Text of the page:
Blue Christmas 2020

God Speaks

I know most of us aren’t taking any or many road trips in these “Covid” times. But one person’s writing recently reminded of some roadside billboards that were placed along freeways 20 years ago. (“‘If I Was to Speak What Might I Say’ – God”, Gerald Roberts, Sermon Central, Dec 18, 2014)

Perhaps you saw some of these billboards back then. They were part of a nationwide campaign that was called These signs weren’t like some of the Christian billboards one sees along the highway that spout fire and brimstone. These billboards were different. They spoke as if God was speaking, in a way that was inviting the passerby to think.

Here are some examples:
1. “Let’s Meet at My House Sunday Before the Game – God”
2. “Loved the Wedding, Invite Me to the Marriage – God”
3. “That ‘Love Thy Neighbor Thing’, I Meant That – God”
4. “I Love You – God”

A Walking Billboard

In our Bible reading (Isaiah 61:1-4) tonight, Isaiah believed he was a living, breathing billboard for God. Like the GodSpeaks billboards, Isaiah too had a message to share. Only instead of posting a written word along the roadside, Isaiah spoke God’s message aloud. And his audience wasn’t just passing by, they were in a most difficult time.

Isaiah’s audience is actually represented by many of us gathered here tonight – in the darkest time of December, in a year that has landed heavy on us all. Isaiah’s audience included the afflicted, the brokenhearted, the captives, the mourners. Isaiah spoke to those whose lives were devastated.

Whose faces do you see or whose names do you think of tonight when you hear the words — oppressed, brokenhearted, captives, those who mourn? Do you see yourself? Do you see people you love? Do you see strangers in those descriptions?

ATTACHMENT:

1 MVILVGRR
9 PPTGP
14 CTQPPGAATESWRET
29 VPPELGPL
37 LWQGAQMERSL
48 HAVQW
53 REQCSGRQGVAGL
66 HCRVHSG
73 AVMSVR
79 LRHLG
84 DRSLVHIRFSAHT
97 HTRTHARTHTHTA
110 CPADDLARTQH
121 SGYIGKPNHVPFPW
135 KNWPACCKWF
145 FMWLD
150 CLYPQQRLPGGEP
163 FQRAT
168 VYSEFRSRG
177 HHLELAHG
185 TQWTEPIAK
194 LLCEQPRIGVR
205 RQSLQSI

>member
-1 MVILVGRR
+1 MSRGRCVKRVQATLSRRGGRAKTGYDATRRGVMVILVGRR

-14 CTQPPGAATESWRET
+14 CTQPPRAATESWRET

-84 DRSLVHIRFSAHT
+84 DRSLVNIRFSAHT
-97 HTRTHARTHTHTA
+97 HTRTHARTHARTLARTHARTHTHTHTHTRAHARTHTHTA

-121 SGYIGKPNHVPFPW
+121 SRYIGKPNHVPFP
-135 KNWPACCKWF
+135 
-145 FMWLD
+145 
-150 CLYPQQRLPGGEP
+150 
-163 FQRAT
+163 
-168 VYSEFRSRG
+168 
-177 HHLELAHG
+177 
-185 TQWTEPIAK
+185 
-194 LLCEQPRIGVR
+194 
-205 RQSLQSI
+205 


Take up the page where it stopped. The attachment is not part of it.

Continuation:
Isaiah’s words carry images from God. They are images that you can see in your mind as clearly as if you were viewing a billboard. At the end of our passage tonight, for example, the prophet speaks of ruins. Maybe you’ve viewed ruins in various places of our world. Maybe you’ve only seen ruins in pictures.

There is something remarkable about ruins – you can almost picture the glory of a castle that once was – glowing with candles and filled with finery. But, at the same time, there is something very sad about ruins. Ruins are just the remains of what once was. Something that once was beautiful, lively and complete – is now broken down, empty, and barely recognizable compared to the way it used to be.

People In Ruins

Through Isaiah, God says he sees – His people – in ruins. God sees that they are a shell of their former selves. Having endured oppression, broken hearts, captivity and grief, even their faith has crumbled. Have you experienced what it’s like to be in ruins? I know I have at times. It is a hard and desolate space to be in.

Remarkably, Isaiah’s message is not a merely descriptive. It’s not a news report. If Isaiah was only describing our ruin, if he was only reporting what he sees as the pain and loss of God’s people, there would be no reason for us to even gather here tonight. Isaiah’s message is not a one-sided account of what is observed when God looks at us.